And yet both the poor and the rich are children of God, all have the same miseries and the same sins… But one day, when God judges, how surprised we’ll be! The desperation of the hungry can be justified, but the selfishness of those who have money, and consider the poor a nuisance, that is unforgivable.
When those above forget God, what wonder that those below rebel?… Do not go to the poor to preach patience and resignation, but go rather to the rich and tell them that if they are not just and do not give of their possessions the wrath of God will fall upon them.
As I walked through these neighborhoods, I was overcome with indignation and shame. The God is banished from society, the more misery spreads. And if in a town which is called Christian creatures hate each other because of class interest, and are separated into rich and poor neighborhoods, what will happen on the day that God’s name is cursed by both?… If the poor are deprived of the idea of ​​God, they have nothing left. Their despair is justifiable, their hatred of the rich is natural, their desire for revolution and anarchy is logical.  And if the rich find the idea of God bothersome, if they  ignore the precepts of the Gospel and the teachings of Jesus … then they have no reason to complain. And if their selfishness prevents them from approaching the poor, then they should not be surprised that the poor intend to seize their possessions by force.
Seeing society as it is today, what Christian does not feel pain in the soul to see it thus? … When I think that all social conflicts, all differences could disappear if we payed a little attention to the God who was so abandoned in the church I had just visited… When I think of the tragedy presented by human life, and that all this hatred and jealousy, selfishness and falsehood could disappear if we looked to God… When I see how easy it would be for men to find the key to happiness, but that in there blindness or madness they do not want to see… then I can only exclaim: Lord … Lord, look on your suffering people… The people are not bad, Lord… but if you abandon them, who will, Lord, survive? … What can we do ourselves? Nothing, absolutely nothing … If you averted your eyes from the world for even a moment, the whole  world would sink back into chaos… Forgive us, Lord.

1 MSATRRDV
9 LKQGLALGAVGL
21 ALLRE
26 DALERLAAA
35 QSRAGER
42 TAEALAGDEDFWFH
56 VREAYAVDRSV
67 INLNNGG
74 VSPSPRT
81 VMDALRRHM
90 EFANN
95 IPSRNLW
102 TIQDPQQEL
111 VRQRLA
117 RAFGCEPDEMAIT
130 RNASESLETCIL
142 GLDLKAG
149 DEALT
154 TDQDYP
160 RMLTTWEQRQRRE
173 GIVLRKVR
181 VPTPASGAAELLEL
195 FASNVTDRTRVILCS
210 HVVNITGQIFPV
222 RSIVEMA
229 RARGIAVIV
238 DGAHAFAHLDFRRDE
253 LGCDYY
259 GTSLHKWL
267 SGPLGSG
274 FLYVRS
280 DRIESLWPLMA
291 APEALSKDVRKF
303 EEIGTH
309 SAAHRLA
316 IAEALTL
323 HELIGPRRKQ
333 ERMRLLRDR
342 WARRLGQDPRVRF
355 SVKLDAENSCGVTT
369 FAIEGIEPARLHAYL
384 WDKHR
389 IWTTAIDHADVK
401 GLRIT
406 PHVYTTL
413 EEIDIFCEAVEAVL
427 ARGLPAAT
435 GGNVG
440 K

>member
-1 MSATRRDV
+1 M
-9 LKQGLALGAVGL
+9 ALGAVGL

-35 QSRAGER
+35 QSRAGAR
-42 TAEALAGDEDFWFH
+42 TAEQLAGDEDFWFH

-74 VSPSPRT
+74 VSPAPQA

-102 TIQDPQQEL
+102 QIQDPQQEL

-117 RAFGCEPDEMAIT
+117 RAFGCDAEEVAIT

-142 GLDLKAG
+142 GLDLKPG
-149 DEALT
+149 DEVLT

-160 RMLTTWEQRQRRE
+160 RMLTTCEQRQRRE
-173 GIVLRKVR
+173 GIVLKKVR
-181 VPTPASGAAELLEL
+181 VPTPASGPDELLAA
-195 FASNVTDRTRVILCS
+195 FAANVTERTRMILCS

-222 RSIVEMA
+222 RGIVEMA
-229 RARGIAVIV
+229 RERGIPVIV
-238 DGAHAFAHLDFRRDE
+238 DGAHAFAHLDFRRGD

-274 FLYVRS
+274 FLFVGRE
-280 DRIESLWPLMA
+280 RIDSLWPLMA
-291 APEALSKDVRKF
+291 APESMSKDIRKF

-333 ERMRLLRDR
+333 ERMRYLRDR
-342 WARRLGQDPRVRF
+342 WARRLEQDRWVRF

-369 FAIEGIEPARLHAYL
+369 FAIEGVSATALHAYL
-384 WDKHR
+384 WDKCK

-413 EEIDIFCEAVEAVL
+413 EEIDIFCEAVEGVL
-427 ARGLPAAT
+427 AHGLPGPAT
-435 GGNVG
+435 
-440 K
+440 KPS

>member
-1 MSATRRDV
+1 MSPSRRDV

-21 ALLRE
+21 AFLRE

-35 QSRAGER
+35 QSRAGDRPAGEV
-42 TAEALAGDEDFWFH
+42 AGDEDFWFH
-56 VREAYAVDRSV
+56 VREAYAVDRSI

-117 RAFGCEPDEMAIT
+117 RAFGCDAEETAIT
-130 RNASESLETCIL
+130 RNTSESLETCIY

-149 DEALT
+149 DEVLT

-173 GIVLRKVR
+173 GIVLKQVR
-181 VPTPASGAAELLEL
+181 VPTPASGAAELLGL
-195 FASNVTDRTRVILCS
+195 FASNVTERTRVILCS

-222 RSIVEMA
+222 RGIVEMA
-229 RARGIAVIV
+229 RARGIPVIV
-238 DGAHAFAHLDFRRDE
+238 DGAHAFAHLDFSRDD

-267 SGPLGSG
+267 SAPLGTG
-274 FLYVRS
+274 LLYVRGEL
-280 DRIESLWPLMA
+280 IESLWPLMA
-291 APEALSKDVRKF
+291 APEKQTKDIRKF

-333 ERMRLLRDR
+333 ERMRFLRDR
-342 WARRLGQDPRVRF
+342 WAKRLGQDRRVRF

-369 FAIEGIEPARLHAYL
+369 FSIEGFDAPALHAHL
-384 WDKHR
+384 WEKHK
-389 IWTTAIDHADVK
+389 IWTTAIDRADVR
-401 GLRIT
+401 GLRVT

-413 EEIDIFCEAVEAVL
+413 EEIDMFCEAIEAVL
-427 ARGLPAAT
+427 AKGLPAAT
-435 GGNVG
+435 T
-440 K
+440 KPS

St Rafael Arnáiz Barón Among the Vegetables; or the Trappist as a Conquistador

rafael arnaiz baron

I have been reading a German translation of the writings of the 20th century Spanish Trappist, St Rafael Arnáiz Barón. There is no English translation of his writings, but here is a very rough translation of one wonderful passage.  (Original: Hno. Rafael Arnaiz Barón, tomado de su “Obras completas”, Mi cuaderno – San Isidro, 12 de diciembre de 1936, Sábado, 25 años.)

The Antics of the Turnips

Three o’clock in the afternoon on a rainy day in December. It’s time for work, and as it’s Saturday and very cold we don’t go out to the fields. We work in a room where lentils are washed, potatoes peeled, collards chopped etc … we call it the  “laboratorium.”

There is a long table here with benches, and a window with a crucifix above it.

It is a gloomy day. The clouds are dark. The wind blows with fitful indecision. A few drops of water fall reluctantly, licking the glass. And above all there is the cold – a cold worthy of the season and the country.

The truth is that apart from the cold, which I can feel in my frozen feet and chilled hands, I see these things mostly in my imagination, since I have hardly glanced at the window. The afternoon is dark and everything appears sad to me. I find the silence oppressive, and it appears that some little devils are determined to tease me with what I call “memories”… have patience and wait. Continue reading